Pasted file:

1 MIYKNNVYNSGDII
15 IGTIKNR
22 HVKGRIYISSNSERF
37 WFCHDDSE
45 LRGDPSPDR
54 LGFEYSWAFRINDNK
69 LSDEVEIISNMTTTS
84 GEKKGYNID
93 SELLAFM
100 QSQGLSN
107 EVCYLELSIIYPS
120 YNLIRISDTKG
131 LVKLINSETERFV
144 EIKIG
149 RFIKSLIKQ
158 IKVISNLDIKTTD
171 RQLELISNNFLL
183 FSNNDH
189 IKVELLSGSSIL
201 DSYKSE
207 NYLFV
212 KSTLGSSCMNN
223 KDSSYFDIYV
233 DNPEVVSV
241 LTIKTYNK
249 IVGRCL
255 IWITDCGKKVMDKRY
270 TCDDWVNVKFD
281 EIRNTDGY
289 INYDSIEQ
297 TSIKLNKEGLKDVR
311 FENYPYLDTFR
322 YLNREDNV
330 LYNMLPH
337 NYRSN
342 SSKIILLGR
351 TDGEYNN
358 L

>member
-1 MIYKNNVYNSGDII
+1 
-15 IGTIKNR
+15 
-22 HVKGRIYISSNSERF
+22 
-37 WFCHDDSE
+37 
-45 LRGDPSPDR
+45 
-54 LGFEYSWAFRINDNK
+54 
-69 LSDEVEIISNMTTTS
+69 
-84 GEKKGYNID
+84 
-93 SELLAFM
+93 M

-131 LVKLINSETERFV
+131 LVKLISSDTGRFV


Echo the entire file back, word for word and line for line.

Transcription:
1 MIYKNNVYNSGDII
15 IGTIKNR
22 HVKGRIYISSNSERF
37 WFCHDDSE
45 LRGDPSPDR
54 LGFEYSWAFRINDNK
69 LSDEVEIISNMTTTS
84 GEKKGYNID
93 SELLAFM
100 QSQGLSN
107 EVCYLELSIIYPS
120 YNLIRISDTKG
131 LVKLINSETERFV
144 EIKIG
149 RFIKSLIKQ
158 IKVISNLDIKTTD
171 RQLELISNNFLL
183 FSNNDH
189 IKVELLSGSSIL
201 DSYKSE
207 NYLFV
212 KSTLGSSCMNN
223 KDSSYFDIYV
233 DNPEVVSV
241 LTIKTYNK
249 IVGRCL
255 IWITDCGKKVMDKRY
270 TCDDWVNVKFD
281 EIRNTDGY
289 INYDSIEQ
297 TSIKLNKEGLKDVR
311 FENYPYLDTFR
322 YLNREDNV
330 LYNMLPH
337 NYRSN
342 SSKIILLGR
351 TDGEYNN
358 L

>member
-1 MIYKNNVYNSGDII
+1 
-15 IGTIKNR
+15 
-22 HVKGRIYISSNSERF
+22 
-37 WFCHDDSE
+37 
-45 LRGDPSPDR
+45 
-54 LGFEYSWAFRINDNK
+54 
-69 LSDEVEIISNMTTTS
+69 
-84 GEKKGYNID
+84 
-93 SELLAFM
+93 M

-131 LVKLINSETERFV
+131 LVKLISSDTGRFV